Photography and Painting in Bellas Artes

By Guillermina Fonseca

Pasta de Conchos
Artemio Sepúlveda
Thu, Jul 17, 7pm
Sala de Arte Moderno
Bellas Artes

The journey of the Virgin of Candelaria
Deborah Turbeville
Thu, Jul 17, 7pm
Sala de Arte Principal
Bellas Artes

Painting: Artemio Sepúlveda

Artemio Sepúlveda, born in Rodríguez, Nuevo León, in 1935, spent his childhood in a coal mine in San Juan de Sabinas, in the region of Nueva Rosita, Coahuila, where a major catastrophe occurred in February 2006.  That earthquake is the theme of this exhibition, “Pasta de Conchos.”

In 1949, several families of miners, including Sepúlveda, moved to Mexico City, to demand better jobs and a healthier lifestyle from President Miguel Alemán. They demonstrated through a hunger strike, which failed. Sepúlveda then worked in Mexico City as an apprentice and designer, drawing for an iron works company, which went bankrupt. Left unemployed and somewhat desperate, he emigrated illegally to the U.S. to work in the fields. This extremely difficult and deep learning experience marked his life. After a few years, the artist returned to Mexico to study at La Esmeralda under the tutelage of Carlos Orozco Romero. In 1955, Orozco left the studio to start his life as a painter. The sixties were very important years for Sepúlveda, since he collaborated with David Siqueiros and was part of “New Presence,” a group promoted as “neo humanist pictorial.”

His work has been shown in major museums, including the Museum of Modern Art, the MUNAL and El Chopo, among others; he currently resides in Tequisquiapan, Querétaro, and has spent 10 years as a permanent artist in the gallery Casa Diana, in San Miguel de Allende, Guanajuato.

The art critic Shifra M. Goldman says, “Sepúlveda is limited to treating the human figure, which he presents alone or in group placed on a flat bottom, sometimes cramming the pictorial space through which he expresses what has been described as “unexplored aspects of the human condition” or “the trauma of personal existence.”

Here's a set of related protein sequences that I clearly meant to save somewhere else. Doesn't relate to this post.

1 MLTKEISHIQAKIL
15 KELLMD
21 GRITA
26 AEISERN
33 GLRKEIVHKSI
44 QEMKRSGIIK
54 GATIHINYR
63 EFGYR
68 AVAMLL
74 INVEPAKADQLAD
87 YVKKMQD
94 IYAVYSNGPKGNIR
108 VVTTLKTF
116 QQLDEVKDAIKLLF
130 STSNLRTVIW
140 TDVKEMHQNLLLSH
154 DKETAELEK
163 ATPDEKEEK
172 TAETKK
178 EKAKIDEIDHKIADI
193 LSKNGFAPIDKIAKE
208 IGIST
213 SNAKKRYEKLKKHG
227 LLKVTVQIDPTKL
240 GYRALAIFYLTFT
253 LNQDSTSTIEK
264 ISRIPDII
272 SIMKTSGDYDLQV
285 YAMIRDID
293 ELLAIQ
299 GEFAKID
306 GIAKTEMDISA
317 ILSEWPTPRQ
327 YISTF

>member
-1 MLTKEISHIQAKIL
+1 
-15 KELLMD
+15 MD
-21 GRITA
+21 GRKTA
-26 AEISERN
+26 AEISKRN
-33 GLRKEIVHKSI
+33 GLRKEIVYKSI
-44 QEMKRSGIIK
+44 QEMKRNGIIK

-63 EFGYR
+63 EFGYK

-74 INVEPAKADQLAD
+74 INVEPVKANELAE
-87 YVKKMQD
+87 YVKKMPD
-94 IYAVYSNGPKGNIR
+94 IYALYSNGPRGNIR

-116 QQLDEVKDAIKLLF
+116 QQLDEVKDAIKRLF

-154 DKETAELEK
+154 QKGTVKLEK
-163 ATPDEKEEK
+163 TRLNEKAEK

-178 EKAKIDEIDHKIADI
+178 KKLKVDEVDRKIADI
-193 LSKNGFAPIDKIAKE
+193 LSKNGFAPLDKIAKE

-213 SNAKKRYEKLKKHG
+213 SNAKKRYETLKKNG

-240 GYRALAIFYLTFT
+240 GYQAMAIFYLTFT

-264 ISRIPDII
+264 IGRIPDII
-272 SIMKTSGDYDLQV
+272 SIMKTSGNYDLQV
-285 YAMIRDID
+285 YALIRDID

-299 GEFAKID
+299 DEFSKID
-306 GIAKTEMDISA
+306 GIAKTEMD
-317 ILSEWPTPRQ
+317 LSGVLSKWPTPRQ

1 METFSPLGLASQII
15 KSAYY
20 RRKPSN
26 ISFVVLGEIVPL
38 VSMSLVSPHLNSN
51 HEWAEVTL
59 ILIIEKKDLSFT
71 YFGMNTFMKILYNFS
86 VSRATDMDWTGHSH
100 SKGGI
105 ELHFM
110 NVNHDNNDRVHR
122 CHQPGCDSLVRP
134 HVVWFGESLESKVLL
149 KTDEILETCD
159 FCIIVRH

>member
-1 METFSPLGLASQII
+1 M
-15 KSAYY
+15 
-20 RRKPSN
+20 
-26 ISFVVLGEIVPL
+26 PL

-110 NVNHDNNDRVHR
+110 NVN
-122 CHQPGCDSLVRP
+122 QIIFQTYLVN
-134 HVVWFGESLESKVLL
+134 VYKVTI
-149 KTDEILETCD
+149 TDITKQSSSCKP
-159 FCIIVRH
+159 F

Photography: Deborah Turbeville

Deborah Turbeville is one of the greatest photographers of our time and one of the few artists who has made it her personal and original vision to set a style which transforms fashion photography into vanguard art. Turbeville’s deep and captivating images have left a real mark on the history of photography.

Turbeville often uses a grainy appearance in her photographs, the result of a variety of techniques, including direct manipulation of the negative. The soft and pictorial tones of her colors and the combination of black and white or sepia with its subtle inks create an overall environment that pays tribute to her election of local issues.

Likewise, she avoids too new or neat places, and she delves instead into a more chaotic and disordered world that has an underlying richness. The widespread use of collage is evident in the juxtapositions and arrangements within and outside the plate, by subsequent addition of foreign elements.


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